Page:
Dr. J. Eric Dietz, director of the Purdue University’s Homeland Security Institute, presented research at the recent NRA Annual Meeting in Indianapolis regarding active shooters in schools. Their threat assessment modeling program examined the active shooter scenario and looked at factors that would be most effective in reducing casualties. These factors included locked doors, school resource officers, and staff carrying concealed.
The control scenario was just a school with locked doors and no resource officers or staff with concealed carry permits. The researchers found that the control scenario had the most casualties and the longest response time. Their model showed that the response time would be 10-12 minutes and an average of 20 casualties. Their model used historical active shooter data to arrive at this.
When a school resource officer is introduced to the scenario, response times dropped to a quarter of the original times and casualties were reduced by two-thirds.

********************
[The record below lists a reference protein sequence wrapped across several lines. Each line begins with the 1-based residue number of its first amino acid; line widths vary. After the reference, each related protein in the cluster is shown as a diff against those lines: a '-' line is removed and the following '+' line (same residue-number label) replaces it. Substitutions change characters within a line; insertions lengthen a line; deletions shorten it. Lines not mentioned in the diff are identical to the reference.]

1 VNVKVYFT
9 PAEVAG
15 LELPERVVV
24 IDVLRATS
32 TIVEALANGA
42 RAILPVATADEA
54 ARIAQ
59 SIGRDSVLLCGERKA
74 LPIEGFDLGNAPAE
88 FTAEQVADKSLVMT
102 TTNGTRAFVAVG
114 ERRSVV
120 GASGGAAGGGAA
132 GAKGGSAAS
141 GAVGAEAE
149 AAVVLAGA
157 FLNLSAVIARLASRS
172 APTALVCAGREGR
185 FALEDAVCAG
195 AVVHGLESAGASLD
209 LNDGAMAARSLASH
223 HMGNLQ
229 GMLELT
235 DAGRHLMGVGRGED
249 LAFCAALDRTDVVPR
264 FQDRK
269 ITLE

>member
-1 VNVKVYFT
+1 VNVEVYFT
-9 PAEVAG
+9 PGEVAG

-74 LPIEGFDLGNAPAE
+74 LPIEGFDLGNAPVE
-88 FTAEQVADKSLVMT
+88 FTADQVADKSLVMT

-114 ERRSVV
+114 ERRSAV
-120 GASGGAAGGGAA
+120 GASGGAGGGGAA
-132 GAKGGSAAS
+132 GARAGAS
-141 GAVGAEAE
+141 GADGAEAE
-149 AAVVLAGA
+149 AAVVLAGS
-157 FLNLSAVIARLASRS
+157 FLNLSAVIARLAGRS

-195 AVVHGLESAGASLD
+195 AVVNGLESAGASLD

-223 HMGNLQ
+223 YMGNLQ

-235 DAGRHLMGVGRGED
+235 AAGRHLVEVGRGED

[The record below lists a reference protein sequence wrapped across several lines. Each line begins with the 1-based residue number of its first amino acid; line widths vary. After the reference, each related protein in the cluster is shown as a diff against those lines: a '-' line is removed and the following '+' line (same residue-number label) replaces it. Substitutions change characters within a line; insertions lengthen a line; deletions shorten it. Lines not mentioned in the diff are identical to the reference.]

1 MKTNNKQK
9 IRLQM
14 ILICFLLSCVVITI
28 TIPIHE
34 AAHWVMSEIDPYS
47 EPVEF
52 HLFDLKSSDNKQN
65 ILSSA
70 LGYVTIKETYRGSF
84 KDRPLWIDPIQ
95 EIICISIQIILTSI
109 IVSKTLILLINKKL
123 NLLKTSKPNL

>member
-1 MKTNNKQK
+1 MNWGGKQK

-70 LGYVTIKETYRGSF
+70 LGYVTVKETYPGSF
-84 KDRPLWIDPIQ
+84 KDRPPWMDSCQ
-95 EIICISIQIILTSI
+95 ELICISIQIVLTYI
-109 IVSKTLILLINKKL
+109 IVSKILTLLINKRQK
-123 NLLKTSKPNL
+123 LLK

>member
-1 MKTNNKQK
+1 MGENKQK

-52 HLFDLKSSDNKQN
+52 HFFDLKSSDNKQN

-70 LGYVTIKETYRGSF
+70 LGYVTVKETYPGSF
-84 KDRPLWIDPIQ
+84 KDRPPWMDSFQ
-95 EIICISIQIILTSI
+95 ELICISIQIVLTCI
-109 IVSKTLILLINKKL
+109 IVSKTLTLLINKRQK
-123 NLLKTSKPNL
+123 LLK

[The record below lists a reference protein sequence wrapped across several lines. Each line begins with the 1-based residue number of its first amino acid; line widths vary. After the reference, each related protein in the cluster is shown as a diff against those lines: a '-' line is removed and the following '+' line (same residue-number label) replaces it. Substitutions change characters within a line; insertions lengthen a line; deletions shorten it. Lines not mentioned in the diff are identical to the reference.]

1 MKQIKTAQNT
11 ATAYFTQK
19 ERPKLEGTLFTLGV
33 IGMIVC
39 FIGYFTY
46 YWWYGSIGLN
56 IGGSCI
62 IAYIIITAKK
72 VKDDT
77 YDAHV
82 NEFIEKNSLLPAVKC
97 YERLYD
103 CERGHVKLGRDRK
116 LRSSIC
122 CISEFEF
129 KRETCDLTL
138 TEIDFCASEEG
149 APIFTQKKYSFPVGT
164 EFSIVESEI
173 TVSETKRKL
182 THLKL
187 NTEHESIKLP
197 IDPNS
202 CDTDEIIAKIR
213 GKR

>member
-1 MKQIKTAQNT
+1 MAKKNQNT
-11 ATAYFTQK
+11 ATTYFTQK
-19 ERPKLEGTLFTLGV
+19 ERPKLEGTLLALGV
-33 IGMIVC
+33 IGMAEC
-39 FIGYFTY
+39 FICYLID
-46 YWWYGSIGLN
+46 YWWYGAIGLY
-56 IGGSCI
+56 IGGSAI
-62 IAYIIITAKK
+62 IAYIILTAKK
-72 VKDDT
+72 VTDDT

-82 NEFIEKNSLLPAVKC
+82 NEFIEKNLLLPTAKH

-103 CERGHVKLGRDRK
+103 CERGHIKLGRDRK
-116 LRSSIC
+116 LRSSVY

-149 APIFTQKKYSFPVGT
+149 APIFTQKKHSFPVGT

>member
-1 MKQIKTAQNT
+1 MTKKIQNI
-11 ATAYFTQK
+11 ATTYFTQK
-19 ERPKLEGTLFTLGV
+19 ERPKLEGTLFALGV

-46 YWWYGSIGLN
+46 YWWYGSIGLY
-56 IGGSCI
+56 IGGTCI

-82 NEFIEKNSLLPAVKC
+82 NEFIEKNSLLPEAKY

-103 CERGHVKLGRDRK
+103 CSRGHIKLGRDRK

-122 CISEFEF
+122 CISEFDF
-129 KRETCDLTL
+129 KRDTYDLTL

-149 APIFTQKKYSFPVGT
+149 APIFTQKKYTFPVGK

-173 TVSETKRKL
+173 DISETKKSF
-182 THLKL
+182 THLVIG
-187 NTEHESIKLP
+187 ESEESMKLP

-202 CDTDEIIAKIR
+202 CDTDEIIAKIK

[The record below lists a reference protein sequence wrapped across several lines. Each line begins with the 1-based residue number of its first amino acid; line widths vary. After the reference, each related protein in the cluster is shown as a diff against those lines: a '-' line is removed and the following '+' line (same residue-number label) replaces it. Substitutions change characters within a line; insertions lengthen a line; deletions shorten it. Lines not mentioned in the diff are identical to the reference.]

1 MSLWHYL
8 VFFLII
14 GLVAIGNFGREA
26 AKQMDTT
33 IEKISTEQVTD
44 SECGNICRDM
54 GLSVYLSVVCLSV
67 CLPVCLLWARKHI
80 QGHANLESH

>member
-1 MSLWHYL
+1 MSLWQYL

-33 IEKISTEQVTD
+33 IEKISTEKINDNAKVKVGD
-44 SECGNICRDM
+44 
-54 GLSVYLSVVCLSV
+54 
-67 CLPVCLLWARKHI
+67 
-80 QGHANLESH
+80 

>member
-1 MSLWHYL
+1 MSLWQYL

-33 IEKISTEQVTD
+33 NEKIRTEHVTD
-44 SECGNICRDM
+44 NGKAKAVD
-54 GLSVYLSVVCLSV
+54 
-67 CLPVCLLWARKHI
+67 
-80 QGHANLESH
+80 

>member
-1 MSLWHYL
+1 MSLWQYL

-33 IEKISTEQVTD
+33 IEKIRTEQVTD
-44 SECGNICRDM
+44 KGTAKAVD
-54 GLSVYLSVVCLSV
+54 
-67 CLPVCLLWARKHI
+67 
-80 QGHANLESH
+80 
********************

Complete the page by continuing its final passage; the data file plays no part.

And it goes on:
The scenario involving concealed carry in the school had rather conservative parameters. Only 5-10% of the staff and administration carried concealed and those holders sheltered in place with their students. They only engaged the threat when the shooter came into the room in which they were sheltered. In other words, they were not roaming the school actively searching out the shooter. The Homeland Security Institute found that adding concealed carry holders to the mix reduced both response times and casualties the most of any scenario tested. As Dr. Dietz charactered it, more friendly guns in a firefight is a good thing.
The research has not yet been published but will be soon.
You can see Cam Edward’s full interview with Dr. Dietz below: